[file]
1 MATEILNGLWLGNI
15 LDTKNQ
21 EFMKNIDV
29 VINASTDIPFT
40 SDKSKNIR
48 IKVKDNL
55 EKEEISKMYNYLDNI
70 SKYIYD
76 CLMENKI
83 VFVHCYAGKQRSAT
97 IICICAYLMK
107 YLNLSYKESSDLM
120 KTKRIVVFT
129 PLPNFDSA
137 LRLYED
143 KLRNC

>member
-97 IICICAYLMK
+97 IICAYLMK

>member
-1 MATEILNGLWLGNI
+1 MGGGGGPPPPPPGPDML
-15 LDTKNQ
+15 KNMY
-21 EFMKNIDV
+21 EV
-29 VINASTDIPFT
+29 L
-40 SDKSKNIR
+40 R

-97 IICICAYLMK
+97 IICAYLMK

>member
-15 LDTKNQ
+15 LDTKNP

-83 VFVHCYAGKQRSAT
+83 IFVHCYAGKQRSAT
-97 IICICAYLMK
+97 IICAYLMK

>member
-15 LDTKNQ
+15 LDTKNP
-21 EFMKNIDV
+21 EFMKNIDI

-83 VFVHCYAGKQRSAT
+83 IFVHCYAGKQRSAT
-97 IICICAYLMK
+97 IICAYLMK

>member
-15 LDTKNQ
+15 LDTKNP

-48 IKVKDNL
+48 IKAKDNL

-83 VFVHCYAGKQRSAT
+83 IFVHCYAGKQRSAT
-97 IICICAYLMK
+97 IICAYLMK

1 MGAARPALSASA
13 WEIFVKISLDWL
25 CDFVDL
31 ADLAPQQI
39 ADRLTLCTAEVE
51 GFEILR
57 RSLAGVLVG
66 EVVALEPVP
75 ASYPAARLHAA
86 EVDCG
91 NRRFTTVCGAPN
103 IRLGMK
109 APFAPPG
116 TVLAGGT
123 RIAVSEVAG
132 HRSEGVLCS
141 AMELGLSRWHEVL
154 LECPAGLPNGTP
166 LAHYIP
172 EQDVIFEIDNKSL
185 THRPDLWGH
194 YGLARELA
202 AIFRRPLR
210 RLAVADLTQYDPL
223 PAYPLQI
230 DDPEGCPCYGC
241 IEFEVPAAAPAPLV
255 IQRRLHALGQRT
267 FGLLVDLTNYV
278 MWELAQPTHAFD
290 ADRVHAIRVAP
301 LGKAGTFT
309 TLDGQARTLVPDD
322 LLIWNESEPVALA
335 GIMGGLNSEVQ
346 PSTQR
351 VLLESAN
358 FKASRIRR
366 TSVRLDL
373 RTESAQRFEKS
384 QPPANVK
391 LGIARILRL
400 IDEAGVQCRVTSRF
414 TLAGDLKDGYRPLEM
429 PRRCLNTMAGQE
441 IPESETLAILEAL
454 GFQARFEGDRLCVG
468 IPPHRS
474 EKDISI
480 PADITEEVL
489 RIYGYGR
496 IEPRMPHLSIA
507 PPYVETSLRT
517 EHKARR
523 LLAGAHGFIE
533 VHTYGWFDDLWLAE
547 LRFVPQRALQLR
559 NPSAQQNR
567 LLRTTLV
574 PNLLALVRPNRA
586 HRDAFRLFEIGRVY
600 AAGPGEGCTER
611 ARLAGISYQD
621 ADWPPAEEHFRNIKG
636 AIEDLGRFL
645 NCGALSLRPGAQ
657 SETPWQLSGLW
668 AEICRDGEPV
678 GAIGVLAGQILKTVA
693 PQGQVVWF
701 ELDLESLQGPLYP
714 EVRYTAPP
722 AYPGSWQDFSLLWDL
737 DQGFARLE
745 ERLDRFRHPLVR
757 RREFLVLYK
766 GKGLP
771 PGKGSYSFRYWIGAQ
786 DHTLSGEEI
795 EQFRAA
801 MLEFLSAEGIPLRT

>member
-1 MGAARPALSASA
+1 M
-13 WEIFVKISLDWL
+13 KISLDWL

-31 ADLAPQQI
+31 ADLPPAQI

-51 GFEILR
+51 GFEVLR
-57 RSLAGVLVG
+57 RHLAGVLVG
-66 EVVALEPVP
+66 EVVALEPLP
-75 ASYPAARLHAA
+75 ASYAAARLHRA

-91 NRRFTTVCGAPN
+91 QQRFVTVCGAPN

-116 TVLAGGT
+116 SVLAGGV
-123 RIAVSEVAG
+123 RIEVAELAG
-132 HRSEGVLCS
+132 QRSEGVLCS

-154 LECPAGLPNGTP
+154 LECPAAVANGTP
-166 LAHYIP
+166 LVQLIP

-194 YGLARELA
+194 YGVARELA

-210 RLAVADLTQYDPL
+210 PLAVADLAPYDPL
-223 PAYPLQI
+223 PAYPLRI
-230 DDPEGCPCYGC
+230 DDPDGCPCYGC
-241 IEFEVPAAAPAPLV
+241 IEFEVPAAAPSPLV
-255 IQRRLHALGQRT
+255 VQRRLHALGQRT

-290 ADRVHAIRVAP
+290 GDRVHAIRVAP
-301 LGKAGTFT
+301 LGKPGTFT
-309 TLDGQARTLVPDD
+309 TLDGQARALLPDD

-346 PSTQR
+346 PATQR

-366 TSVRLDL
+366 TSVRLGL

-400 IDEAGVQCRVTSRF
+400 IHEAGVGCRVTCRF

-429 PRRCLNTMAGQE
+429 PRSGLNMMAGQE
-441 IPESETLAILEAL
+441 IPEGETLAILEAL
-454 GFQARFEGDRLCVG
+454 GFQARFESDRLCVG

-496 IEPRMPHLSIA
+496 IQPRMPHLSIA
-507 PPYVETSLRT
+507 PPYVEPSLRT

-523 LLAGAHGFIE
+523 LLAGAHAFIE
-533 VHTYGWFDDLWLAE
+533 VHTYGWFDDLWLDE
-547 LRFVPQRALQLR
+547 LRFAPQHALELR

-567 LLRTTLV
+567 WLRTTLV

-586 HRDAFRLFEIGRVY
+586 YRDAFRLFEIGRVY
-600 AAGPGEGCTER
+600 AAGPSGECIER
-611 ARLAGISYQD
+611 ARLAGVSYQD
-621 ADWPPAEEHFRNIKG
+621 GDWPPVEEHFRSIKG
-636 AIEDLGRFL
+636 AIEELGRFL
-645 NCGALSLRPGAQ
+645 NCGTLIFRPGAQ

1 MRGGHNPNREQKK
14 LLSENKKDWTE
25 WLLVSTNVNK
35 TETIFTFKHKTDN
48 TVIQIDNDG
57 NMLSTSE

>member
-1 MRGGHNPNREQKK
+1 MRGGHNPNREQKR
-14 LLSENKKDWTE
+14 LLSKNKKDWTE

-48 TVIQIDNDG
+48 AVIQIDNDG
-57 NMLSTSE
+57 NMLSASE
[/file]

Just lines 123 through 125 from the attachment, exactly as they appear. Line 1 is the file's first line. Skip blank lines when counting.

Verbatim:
645 NCGALSLRPGAQ
657 SETPWQLSGLW
668 AEICRDGEPV